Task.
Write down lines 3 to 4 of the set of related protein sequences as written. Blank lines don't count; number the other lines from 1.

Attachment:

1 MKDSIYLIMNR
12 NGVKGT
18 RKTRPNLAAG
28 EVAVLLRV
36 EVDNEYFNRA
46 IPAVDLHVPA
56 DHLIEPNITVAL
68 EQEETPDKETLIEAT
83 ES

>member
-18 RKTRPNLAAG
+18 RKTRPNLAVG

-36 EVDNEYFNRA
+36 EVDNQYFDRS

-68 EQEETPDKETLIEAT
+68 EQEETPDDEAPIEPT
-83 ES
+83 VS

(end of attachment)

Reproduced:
18 RKTRPNLAAG
28 EVAVLLRV